I was requested to write that [A/the clinic(s) that open(s) out of regular official hours of a hospital] as a noun phrase, supposedly a concise and natural-sounding one.
There are several issues for me to come up with the noun phrase.
Singular vs. plural: This is a clinic (or clinics?) run by a hospital (let's say the hospital's name is Springfield). I'm not sure if I should think of the clinic as a singular or plural noun. Physically, there are several such clinics located all over the hospital. However, I think it's possible to think of all of them collectively as a clinic.
Out of regular official hours sounds somewhat awkward to me. I thought of a few alternatives such as non-standard hours or non-regular hours, but I'm afraid that the terms might be non-standard, and they might not convey the intended meaning precisely.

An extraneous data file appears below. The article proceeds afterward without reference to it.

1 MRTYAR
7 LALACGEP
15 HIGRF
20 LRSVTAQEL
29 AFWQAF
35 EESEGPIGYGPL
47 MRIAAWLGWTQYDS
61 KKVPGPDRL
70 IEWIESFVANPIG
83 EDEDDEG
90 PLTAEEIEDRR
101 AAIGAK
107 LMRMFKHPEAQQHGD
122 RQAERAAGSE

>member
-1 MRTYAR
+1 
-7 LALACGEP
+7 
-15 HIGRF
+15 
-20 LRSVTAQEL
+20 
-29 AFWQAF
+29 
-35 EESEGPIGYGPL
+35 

The use of apostrophe s: Supposed that I could come up with such a noun phrase (I currently use An out-of-regular-official-hours clinic), can I use the [X's Y] pattern? Or it has to be [Y of X]?
- N1: Springfield's Out-of-Regular-Official-Hours Clinic
- N2: A Springfield's Out-of-Regular-Official-Hours Clinic
- N3: The Springfield's Out-of-Regular-Official-Hours Clinic
I think N1 might work, but both N2 and N3 are risky. The genitive case (Springfield's) seems not to get along with the articles (a/the) quite well.
How should I phrase it (the noun phrase)?